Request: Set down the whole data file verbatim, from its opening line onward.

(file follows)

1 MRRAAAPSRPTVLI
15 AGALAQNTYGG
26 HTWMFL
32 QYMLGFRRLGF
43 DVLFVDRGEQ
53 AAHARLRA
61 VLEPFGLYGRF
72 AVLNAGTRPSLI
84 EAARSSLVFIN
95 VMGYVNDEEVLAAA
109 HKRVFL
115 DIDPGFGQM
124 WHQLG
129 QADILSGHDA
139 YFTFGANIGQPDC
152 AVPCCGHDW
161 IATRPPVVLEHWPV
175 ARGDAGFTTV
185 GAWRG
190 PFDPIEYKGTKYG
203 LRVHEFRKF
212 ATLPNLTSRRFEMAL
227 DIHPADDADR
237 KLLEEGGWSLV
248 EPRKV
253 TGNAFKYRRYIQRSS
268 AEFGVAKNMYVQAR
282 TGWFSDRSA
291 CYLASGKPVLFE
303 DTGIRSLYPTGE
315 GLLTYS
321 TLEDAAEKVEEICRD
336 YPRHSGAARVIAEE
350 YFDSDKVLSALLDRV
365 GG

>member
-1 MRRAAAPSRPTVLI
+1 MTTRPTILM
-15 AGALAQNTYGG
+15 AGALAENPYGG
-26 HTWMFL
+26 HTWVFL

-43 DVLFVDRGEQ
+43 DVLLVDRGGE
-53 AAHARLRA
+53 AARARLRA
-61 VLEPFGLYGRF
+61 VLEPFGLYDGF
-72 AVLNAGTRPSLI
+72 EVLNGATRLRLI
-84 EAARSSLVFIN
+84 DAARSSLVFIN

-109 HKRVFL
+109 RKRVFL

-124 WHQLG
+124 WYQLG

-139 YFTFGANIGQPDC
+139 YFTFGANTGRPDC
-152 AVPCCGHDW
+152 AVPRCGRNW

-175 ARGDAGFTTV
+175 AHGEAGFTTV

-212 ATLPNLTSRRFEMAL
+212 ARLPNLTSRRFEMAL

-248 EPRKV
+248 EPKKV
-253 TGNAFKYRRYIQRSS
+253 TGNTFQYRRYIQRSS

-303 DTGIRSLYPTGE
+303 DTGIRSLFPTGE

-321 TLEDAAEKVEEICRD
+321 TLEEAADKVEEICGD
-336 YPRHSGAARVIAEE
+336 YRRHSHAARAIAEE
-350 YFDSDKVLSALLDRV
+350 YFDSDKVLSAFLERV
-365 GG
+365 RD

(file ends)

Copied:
1 MRRAAAPSRPTVLI
15 AGALAQNTYGG
26 HTWMFL
32 QYMLGFRRLGF
43 DVLFVDRGEQ
53 AAHARLRA
61 VLEPFGLYGRF
72 AVLNAGTRPSLI
84 EAARSSLVFIN
95 VMGYVNDEEVLAAA
109 HKRVFL
115 DIDPGFGQM
124 WHQLG
129 QADILSGHDA
139 YFTFGANIGQPDC
152 AVPCCGHDW
161 IATRPPVVLEHWPV
175 ARGDAGFTTV
185 GAWRG
190 PFDPIEYKGTKYG
203 LRVHEFRKF
212 ATLPNLTSRRFEMAL
227 DIHPADDADR
237 KLLEEGGWSLV
248 EPRKV
253 TGNAFKYRRYIQRSS
268 AEFGVAKNMYVQAR
282 TGWFSDRSA
291 CYLASGKPVLFE
303 DTGIRSLYPTGE
315 GLLTYS
321 TLEDAAEKVEEICRD
336 YPRHSGAARVIAEE
350 YFDSDKVLSALLDRV
365 GG

>member
-1 MRRAAAPSRPTVLI
+1 MTTRPTILM
-15 AGALAQNTYGG
+15 AGALAENPYGG
-26 HTWMFL
+26 HTWVFL

-43 DVLFVDRGEQ
+43 DVLLVDRGGE
-53 AAHARLRA
+53 AARARLRA
-61 VLEPFGLYGRF
+61 VLEPFGLYDGF
-72 AVLNAGTRPSLI
+72 EVLNGATRLRLI
-84 EAARSSLVFIN
+84 DAARSSLVFIN

-109 HKRVFL
+109 RKRVFL

-124 WHQLG
+124 WYQLG

-139 YFTFGANIGQPDC
+139 YFTFGANTGRPDC
-152 AVPCCGHDW
+152 AVPRCGRNW

-175 ARGDAGFTTV
+175 AHGEAGFTTV

-212 ATLPNLTSRRFEMAL
+212 ARLPNLTSRRFEMAL

-248 EPRKV
+248 EPKKV
-253 TGNAFKYRRYIQRSS
+253 TGNTFQYRRYIQRSS

-303 DTGIRSLYPTGE
+303 DTGIRSLFPTGE

-321 TLEDAAEKVEEICRD
+321 TLEEAADKVEEICGD
-336 YPRHSGAARVIAEE
+336 YRRHSHAARAIAEE
-350 YFDSDKVLSALLDRV
+350 YFDSDKVLSAFLERV
-365 GG
+365 RD